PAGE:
The morning of Monday, Nov. 27, a Dominion Energy transformer located near the Botetourt Complex failed, causing a small fire and burning the primary and secondary conductors of the transformer unit. There were no injuries; however, most of the campus was without power for several hours, and the Botetourt Complex and Keck Lab remain without power.
According to College of William and Mary spokesperson Suzanne Seurattan, the power in the Botetourt Complex and Keck Lab will likely be out for several days.
Seurattan said that the outage was not preventable or due to any outside circumstances.
At this point, every indication is that this was simply a case of equipment failure of the Dominion transformer, which unfortunately does sometimes occur,” Seurattan said in an email.
“At this point, every indication is that this was simply a case of equipment failure of the Dominion transformer, which unfortunately does sometimes occur,” Seurattan said in an email.
Associate Vice President for Campus Living Maggie Evans said that Botetourt residents will be staying in rooms at the Governor’s Inn and Woodlands Hotel until power is restored. They will be able to travel to campus via a shuttle service available from 3 p.m.-2 a.m. Nov. 27 and 7-1 a.m. starting Nov. 28.
“We are not sure how long it will take [for Botetourt to regain power],” Evans said in an email. “The transformer and conducting wires all need to be replaced, which will involve potentially invasive digging for proper repairs. The secondary lines that run between buildings will take time to replace. We are hopeful to have power restored sooner than Friday, but have asked students to plan for the full week in the event it takes longer to restore power. We know this is disruptive and want to the students to know we are working around the clock to address the situation. We appreciate their patience and ask that they continue to follow instructions in order to make the situation run as smoothly as possible.”
It is unclear how long the Botetourt Complex will be without power. Gillous Harris ’21, a Botetourt resident, was in Sadler when the power went out campus wide.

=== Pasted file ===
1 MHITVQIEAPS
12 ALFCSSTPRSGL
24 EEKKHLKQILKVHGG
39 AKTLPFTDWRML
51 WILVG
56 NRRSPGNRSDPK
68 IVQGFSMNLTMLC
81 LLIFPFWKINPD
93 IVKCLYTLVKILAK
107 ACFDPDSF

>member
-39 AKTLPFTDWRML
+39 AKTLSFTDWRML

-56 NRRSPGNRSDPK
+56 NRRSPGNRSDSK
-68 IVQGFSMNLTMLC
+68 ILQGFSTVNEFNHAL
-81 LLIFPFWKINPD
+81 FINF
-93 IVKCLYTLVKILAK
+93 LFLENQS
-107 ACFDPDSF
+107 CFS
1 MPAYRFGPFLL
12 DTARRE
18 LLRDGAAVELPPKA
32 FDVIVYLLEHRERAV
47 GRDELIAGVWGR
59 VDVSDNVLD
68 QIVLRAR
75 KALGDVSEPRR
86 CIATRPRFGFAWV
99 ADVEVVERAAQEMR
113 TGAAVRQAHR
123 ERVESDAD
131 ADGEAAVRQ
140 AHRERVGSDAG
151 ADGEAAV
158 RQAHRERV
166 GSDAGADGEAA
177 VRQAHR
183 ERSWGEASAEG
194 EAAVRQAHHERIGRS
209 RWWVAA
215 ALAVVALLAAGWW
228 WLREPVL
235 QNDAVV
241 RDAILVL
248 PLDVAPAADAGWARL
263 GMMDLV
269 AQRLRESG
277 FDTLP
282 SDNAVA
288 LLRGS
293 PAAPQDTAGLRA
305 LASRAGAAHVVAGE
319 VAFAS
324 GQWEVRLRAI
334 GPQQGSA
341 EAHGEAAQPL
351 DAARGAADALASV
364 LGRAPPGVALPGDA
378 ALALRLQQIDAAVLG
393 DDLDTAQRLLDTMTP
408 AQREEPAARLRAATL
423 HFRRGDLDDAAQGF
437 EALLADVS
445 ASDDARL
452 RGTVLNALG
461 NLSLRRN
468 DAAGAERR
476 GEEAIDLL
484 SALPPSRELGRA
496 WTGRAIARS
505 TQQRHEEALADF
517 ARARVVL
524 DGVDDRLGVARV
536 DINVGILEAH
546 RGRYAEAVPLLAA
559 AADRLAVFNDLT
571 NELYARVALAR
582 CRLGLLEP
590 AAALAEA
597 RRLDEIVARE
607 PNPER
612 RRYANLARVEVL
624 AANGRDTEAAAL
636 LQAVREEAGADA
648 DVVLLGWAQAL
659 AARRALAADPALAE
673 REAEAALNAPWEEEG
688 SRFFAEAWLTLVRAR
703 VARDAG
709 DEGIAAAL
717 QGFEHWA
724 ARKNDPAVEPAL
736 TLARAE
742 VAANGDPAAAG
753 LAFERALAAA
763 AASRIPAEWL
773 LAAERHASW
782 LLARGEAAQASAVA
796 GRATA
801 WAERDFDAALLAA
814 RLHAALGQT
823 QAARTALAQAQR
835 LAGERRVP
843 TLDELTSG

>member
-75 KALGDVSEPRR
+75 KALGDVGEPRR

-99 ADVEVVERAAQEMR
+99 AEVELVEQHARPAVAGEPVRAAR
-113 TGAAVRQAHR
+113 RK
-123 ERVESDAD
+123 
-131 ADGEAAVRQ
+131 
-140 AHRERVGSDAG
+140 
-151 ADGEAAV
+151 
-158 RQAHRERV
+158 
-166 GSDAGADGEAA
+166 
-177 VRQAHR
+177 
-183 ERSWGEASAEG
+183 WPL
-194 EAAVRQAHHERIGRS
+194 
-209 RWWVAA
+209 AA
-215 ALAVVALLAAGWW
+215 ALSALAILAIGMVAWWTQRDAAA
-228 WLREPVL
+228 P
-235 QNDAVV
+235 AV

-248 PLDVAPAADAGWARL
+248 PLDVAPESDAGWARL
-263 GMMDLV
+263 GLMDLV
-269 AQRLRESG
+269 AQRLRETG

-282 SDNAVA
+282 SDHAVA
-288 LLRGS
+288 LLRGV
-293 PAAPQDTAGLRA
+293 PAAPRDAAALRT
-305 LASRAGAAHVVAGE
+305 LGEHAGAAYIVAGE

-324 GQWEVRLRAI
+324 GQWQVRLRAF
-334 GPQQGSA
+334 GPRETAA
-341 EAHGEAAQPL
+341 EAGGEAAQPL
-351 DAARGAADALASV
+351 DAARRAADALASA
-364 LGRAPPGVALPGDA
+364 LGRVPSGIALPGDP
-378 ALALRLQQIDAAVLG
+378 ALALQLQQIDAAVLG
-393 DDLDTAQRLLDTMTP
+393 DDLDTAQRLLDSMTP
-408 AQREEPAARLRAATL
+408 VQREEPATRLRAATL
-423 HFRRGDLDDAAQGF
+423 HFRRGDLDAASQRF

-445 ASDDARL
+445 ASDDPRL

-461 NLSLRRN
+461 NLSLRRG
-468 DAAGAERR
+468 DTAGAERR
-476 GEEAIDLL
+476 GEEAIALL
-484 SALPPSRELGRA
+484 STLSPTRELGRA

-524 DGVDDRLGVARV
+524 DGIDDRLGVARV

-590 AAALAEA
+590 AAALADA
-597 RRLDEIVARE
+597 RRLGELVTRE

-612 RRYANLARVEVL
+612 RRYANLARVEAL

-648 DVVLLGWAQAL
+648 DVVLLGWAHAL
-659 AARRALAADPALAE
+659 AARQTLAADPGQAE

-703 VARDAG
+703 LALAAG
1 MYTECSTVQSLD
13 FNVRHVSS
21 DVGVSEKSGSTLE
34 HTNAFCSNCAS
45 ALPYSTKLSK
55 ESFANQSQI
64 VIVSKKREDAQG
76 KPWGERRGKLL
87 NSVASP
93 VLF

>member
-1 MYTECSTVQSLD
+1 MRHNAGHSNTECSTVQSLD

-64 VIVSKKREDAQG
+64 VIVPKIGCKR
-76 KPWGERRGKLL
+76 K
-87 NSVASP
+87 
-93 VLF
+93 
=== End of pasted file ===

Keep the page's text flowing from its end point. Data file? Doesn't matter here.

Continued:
“The power went off, and I was confused, and the group chat was blowing up,” Harris said. “People were like, the power’s out, there was a fire, and I was nervous.”
Harris was in class when the emergency call was sent out, and he was unable to answer it.
“My [resident assistant] told me we were going to be in a hotel for three to five days. I don’t know which hotel or if it’ll be three days or five days or beyond,” Harris said. “It seemed pretty unofficial.”
Harris’ biggest concern is the timing of the power outage.
“I have a lot of work right now, so it’s really inconvenient,” he said.
Claire McClintick ’21 agreed with Harris regarding the timing of the power outage and fire.
I was driving back with my dad, and then I got all the texts, all like ‘Don’t got to your hall,’ and I was like ‘Cool! I need to move back in,’” McClintick said.
“I was driving back with my dad, and then I got all the texts, all like ‘Don’t got to your hall,’ and I was like ‘Cool! I need to move back in,’” McClintick said.
McClintick said she believed that the school did a good job in communicating with students and felt that the incident was more of an inconvenience.
“I don’t really care. I just want internet so I can do my homework and not go to Swem all the time and [find power] to charge my things,” McClintick said.